- Genetic research has shown that important evolutionary changes continued after the Paleolithic era. These include changes in the expression of genes related to the breakdown, or digestion, of starches in grains and lactose in milk.
The bottom line
A paleo diet may help you lose weight or keep a healthy weight. It also may have other helpful health effects. But there are no long-term clinical studies about the benefits and potential risks of the diet.
You might be able to achieve the same health benefits by getting enough exercise and eating a balanced, healthy diet. Be sure to eat a lot of fruits and vegetables as part of a healthy diet.
From Mayo Clinic to your inbox
Sign up for free and stay up to date on research advancements, health tips, current health topics, and expertise on managing health. Click here for an email preview.
To provide you with the most relevant and helpful information, and understand which information is beneficial, we may combine your email and website usage information with other information we have about you. If you are a Mayo Clinic patient, this could include protected health information. If we combine this information with your protected health information, we will treat all of that information as protected health information and will only use or disclose that information as set forth in our notice of privacy practices. You may opt-out of email communications at any time by clicking on the unsubscribe link in the e-mail.
Thank you for subscribing!
You’ll soon start receiving the latest Mayo Clinic health information you requested in your inbox.
Sorry something went wrong with your subscription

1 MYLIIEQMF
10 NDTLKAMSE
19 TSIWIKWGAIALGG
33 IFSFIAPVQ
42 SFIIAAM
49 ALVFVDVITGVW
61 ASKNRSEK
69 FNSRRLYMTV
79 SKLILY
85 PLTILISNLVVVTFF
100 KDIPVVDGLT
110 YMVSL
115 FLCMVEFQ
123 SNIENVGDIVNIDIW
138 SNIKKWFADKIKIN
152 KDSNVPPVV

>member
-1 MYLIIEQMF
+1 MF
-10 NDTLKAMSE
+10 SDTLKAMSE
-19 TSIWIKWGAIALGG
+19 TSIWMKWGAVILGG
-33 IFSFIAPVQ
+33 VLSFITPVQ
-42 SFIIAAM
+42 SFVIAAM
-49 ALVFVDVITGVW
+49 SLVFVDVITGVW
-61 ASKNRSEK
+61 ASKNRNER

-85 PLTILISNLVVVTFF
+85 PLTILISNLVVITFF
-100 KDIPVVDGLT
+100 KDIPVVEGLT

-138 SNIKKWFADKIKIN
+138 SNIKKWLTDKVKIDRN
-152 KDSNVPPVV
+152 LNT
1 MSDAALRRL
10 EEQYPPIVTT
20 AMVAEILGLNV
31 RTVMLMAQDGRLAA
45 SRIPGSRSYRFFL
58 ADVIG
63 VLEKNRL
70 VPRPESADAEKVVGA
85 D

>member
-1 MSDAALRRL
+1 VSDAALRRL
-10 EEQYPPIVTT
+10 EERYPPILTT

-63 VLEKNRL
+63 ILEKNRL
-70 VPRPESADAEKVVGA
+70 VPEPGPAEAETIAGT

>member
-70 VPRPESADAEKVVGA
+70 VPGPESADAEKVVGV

Please, try again in a couple of minutes
Oct. 20, 2022
- Tahreem A, et al. Fad diets: Facts and fiction. Frontiers in Nutrition. 2022; doi:10.3389/fnut.2022.960922.
- Aggarwal M, et al. Controversial dietary patterns: A high yield primer for clinicians. American Journal of Medicine. 2022; doi:10.1016/j.amjmed.2022.01.028.
- Palma-Morales M, et al. Food made us human: Recent genetic variability and its relevance to the current distribution of macronutrients. Nutrition. 2022; doi:10.1016/j.nut.2022.111702.
- U.S. Department of Agriculture and U.S. Department of Health and Human Services. Dietary Guidelines for Americans, 2020-2025. 9th Edition. December 2020. https://www.dietaryguidelines.gov/resources/2020-2025-dietary-guidelines-online-materials. Accessed Sept. 8, 2022.
- de la O V, et al. A score appraising paleolithic diet and the risk of cardiovascular disease in a Mediterranean prospective cohort. European Journal of Nutrition. 2022; doi:10.1007/s00394-021-02696-9.
- Dinu M, et al. Effects of popular diets on anthropometric and cardiometabolic parameters: An umbrella review of meta-analyses of randomized controlled trials. Advances in Nutrition. 2020; doi:10.1093/advances/nmaa006.
- Pontzer H, et al. Effects of evolution, ecology, and economy on human diet: Insights from hunter-gatherers and other small-scale societies. Annual Review of Nutrition. 2021; doi:10.1146/annurev-nutr-111120-105520.